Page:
We can decide that what we’re facing will tear us down, or we can take a stand and act on what I believe is still the prevailing truth: we are better still, and we have left untapped many of our greatest attributes while wasting energy and effort fighting senseless battles about nonsense. Whatever odd purposes discussions about our President’s status as an alien socialist Kenyan Muslim were intended to serve, for example, ought to have run their course by now. Not that it ever had a place, but fueling that kind of nonsense has no place at the table now. We have grown-up problems to deal with.

Fear has served whatever purpose it was intended to provide. Let’s find our better angels now.

The conversations we have in public (and personal ones as well) must now take a different direction. For all the lamenting about whether we have or have not lost our “exceptionalism” (another silly, distracting political game that needs to find its way to the trash heap), the truth is that we still possess the greatest collection of resources and innovation and ambition and talent on Earth. It’s time we devote our energies and efforts to leading with those attributes and set aside the ignorance and nonsense that has taken center stage for too long.

We are so much better than that. Let’s show ‘em all just how much better we can be.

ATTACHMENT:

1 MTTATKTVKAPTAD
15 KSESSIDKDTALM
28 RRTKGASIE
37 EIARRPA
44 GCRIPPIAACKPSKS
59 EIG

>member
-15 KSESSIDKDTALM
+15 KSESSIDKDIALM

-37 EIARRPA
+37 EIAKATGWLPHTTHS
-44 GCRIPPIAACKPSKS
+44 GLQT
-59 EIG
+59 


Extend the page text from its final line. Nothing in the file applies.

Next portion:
“Educating yourself ahead of the problem gives you the best chance of effectively coping, rather than being swept along with the current.” [3]

To be continued….


[1]; The political psychology of sanity and fear by Paul Rosenberg – Nov 1, 2010
[2]; National Greatness Agenda by David Brooks – November 12, 2010
[3]; Interview with Bob Hirsch on his team’s new book—“The Impending World Energy Mess” by Steve Andrews – September 13, 2010 [Original article:]

[NOTE: This is the latest installment in a new PeakOilMatters series (which started here). It’s about finding a new and better vision to get to, through, and beyond Peak Oil and its widespread impact on what we produce, how we produce, and how we live. We won’t be falling off a cliff tomorrow, and the full brunt of Peak Oil’s effects won’t be experienced all at once, either. Gas and oil do not have to disappear entirely, nor do gas prices have to rise into the stratosphere before Peak Oil’s impact is felt.
Gradually, but inexorably, changes will be in the offing, however. We need to come to a better understanding of this, and start preparing ourselves now for the lengthy transition and just as lengthy ongoing impact of Peak Oil on all of us. Many issues must of necessity be considered, and I hope to make a contribution to the public dialogue we need to have. I hope you’ll find these objectives enjoyable as well as beneficial. We have more of a voice than we think we do. Finding that voice just might be our best hope.]